NATO Leads New Mission to Develop Iraq’s Defense Institutions
A new NATO-led mission in Iraq will work to further develop Iraq’s security institutions and structures, British Army Maj. Gen. Christopher Ghika told Pentagon reporters here today.
The mission is expected to be established by early next year, said Ghika, who declined to specify which NATO nations and the number of personnel would be involved.
Ghika, deputy commander of strategy and information for Combined Joint Task Force Operation Inherent Resolve, spoke during a video teleconference from Baghdad today.
The nature of the mission will be noncombat, he said. It will consist of advisors working closely with officials of the Iraqi Ministry of Defense and the Office of the National Security Advisor “to help Iraq build a more effective, sustainable, inclusive and transparent defense sector.”
The focus of those efforts will be on institutional education in the National Defense University, the Joint Forces Staff College, and some of the schools which are building military capability in areas such as engineering and infantry, he said. The advisors will focus on training the Iraqi instructors.
Ghika also provided an update on coalition efforts to counter the Islamic State of Iraq and Syria and provide aid to civilians impacted by the fighting.
Coalition Efforts in Syria
Last week provided for the safe delivery of critical humanitarian aid to the Rukban internally displaced person’s camp near At-Tanf Garrison, Syria, on the border with Jordan in the deconfliction zone, Ghika said.
Leading that effort were the Maghaweir al Thowra, a fighting force native to southern Syria and a partner of CJTF – OIR, the United Nations and the Syrian Arab Red Crescent, a humanitarian nonprofit organization. Maghaweir al Thowra was previously called the New Syrian Army.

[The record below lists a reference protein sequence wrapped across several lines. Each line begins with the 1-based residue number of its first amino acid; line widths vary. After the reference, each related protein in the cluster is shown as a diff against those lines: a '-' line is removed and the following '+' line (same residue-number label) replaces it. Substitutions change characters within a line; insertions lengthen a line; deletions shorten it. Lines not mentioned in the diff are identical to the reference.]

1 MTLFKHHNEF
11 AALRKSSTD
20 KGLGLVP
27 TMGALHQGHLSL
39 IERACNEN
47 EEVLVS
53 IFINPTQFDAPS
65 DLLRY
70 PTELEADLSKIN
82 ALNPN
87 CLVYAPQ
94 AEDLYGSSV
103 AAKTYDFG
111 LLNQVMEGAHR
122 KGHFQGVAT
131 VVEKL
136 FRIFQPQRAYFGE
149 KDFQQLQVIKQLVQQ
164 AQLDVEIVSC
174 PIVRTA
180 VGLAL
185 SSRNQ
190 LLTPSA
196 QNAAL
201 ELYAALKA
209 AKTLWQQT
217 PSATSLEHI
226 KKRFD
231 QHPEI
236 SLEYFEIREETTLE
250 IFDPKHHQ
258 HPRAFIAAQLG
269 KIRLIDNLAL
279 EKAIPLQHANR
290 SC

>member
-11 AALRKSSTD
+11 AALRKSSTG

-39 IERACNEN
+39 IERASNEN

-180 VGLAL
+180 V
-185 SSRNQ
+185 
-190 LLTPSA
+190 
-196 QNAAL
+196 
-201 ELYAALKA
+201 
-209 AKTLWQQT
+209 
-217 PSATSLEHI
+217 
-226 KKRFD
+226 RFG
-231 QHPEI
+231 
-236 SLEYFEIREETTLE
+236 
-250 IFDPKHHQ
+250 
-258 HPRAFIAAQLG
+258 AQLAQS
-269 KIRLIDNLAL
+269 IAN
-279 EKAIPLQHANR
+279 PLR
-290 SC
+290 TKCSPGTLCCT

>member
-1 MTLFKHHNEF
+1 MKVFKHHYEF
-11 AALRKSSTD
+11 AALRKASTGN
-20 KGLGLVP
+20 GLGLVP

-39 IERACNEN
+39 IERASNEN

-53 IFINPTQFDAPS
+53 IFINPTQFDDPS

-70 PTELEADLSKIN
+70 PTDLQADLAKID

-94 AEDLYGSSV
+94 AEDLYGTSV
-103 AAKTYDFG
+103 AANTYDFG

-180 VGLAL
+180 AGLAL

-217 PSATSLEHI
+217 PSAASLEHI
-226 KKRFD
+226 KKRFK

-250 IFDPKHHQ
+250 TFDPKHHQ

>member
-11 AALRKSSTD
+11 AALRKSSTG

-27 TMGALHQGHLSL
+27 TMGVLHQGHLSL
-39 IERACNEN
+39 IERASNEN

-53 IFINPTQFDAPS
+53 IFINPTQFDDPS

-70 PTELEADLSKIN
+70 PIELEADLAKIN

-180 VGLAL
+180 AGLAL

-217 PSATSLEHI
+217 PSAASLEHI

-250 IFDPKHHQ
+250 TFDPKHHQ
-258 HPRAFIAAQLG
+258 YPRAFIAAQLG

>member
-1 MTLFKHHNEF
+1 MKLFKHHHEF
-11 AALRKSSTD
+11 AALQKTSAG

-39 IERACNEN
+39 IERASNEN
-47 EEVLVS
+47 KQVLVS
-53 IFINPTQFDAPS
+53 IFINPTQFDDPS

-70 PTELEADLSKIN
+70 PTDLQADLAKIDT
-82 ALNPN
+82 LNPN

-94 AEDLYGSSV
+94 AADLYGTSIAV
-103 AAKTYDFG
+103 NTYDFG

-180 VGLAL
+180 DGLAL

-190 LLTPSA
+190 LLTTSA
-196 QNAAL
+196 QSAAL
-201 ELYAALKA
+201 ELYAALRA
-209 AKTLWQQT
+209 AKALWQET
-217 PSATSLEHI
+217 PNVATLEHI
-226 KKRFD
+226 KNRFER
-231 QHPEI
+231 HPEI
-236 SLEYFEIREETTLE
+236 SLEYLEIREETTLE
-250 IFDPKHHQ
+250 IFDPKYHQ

Supplies delivered included 10,475 food parcels, clothes for 18,000 children, 10,000 hygiene kits, as well as newborn baby kits for about 1,200 children, he said.
Also, the U.N. conducted an emergency vaccination campaign to protect around 10,000 children against measles, polio and other potentially deadly diseases.
Currently, the coalition and Syrian Democratic Forces partners are fighting ISIS in the last physically held terrain in the Middle Euphrates River valley around the town of Hajin in eastern Syria, Ghika said.
“This is a hard fight. Indeed, we have witnessed some of the most intense fighting since ISIS was defeated in Raqqa, [Syria,] and Mosul, [Iraq]. The ultimate outcome is not in doubt. ISIS will be defeated in the Middle Euphrates River valley,” he said.
On Nov. 8, U.S. and Turkish forces conducted their second combined joint patrol in the vicinity of the town of Manbij, Syria, on the west bank of the Euphrates, about 19 miles from Turkey. “This is a critical part of the coalition’s efforts to prevent the resurgence of ISIS there and enable the voluntary return of refugees and internally displaced people,” Ghika said.
Coalition Efforts in Iraq
Iraqi security forces continue to target ISIS fighters who are attempting to regroup and regain a foothold in the small pockets of the Anbar Desert area of Iraq. Those efforts, called Operation Last Warning, are broadening to the entire country, he said.
Additionally, Iraqi forces are shoring up the border with Syria to prevent ISIS fighters from fleeing to Syria, reinforcing efforts of the SDF, he said.
In Saladin province in northern Iraq, the ISF and the Iraqi counterterrorism service, supported by the coalition, conducted multiple strikes on an ISIS senior leader meeting, killing a significant number of ISIS militants and key leaders, Ghika said.
Progress in Battling ISIS
“I’m struck by the immense progress that’s been made by Iraqi security forces and Syrian democratic forces partnering against the evil of ISIS,” said Ghika, noting that this is his second CJTF – OIR tour, the first as deputy commander of the coalition’s land component command in 2014 to 2015.
A recently published U.N. report on atrocities and mass graves in territories formerly controlled by ISIS documents 202 mass grave sites and the U.N. estimates these sites contain 6,000 to 12,000 bodies, he said.
“This is a stark reminder of why the coalition to counter ISIS was established and why nations across the globe have been willing to send their fighting men and women here,” Ghika said.
(Source: US Dept of Defense)